The other benefit to patients is a shorter hospital stay. The upside of this is no one enjoys being in the hospital, so an earlier discharge is typically welcome. The downside, however, is patients may be released too soon, increasing the odds of readmission.
The diagnostic-related grouping system also has its drawbacks. For patients, this includes:
- Decreased quality of care
- Upcoding or receiving a more severe diagnosis than necessary, which can cause undue worry and stress for patients and their loved ones
- Dumping or being discharged too early or moved to a rehabilitation or long-term care facility too soon, as a way to save the hospital money
- Increased odds of hospital readmission due to early discharge
For hospitals, the reimbursement methodology affects the bottom line. As a result, many private hospitals channel their resources to higher-profit services.
To counter this, the Affordable Care Act (ACA) introduced Medicare payment reforms, including bundled payments and Accountable Care Organizations (ACOs).
Still, DRGs remain the structural framework of the Medicare hospital payment system.
Hospitals are eager to discharge you as soon as possible and are sometimes accused of discharging people before they’re healthy enough to go home safely.
Medicare has rules that penalize a hospital in certain circumstances if a patient is readmitted within 30 days. This is meant to discourage early discharge—a practice often used to increase the bed occupancy turnover rate.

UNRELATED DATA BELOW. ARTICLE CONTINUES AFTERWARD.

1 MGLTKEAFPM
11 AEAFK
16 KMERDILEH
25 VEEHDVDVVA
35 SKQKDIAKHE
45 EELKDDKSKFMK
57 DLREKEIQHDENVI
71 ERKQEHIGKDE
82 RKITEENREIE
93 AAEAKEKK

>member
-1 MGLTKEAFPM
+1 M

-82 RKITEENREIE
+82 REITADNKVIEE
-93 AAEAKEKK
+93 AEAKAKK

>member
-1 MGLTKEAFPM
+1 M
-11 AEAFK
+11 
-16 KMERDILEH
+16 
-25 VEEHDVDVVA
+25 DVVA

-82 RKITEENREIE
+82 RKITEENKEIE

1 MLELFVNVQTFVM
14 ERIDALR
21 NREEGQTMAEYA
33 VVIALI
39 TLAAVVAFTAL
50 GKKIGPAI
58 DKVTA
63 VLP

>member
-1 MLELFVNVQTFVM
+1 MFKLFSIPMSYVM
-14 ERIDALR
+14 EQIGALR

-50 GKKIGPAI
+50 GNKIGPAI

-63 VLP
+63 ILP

Hospitals are often eager to open beds for incoming patients. As a result, the hospital may discharge patients to an inpatient rehab facility or home with a visiting nurse service or other home health support.
Discharging patients sooner rather than later helps the hospital make a profit from the DRG payment. However, Medicare requires the hospital to share part of the DRG payment with the rehab facility or home healthcare provider to offset the additional costs associated with those services.
The IPPS payment based on your Medicare DRG also covers outpatient services that the hospital (or an entity owned by the hospital) provided in the three days leading up to the hospitalization.
Outpatient services are typically covered under Medicare Part B, but this is an exception to that rule, as the IPPS payments come from Medicare Part A.
Frequently Asked Questions
What is the benefit of diagnostic related groupings?
The main benefits are increased efficiency, better transparency, and reduced average length of stay.
What is the difference between DRG, ICD, and CPT?
These are all medical codes, but they each have different meanings: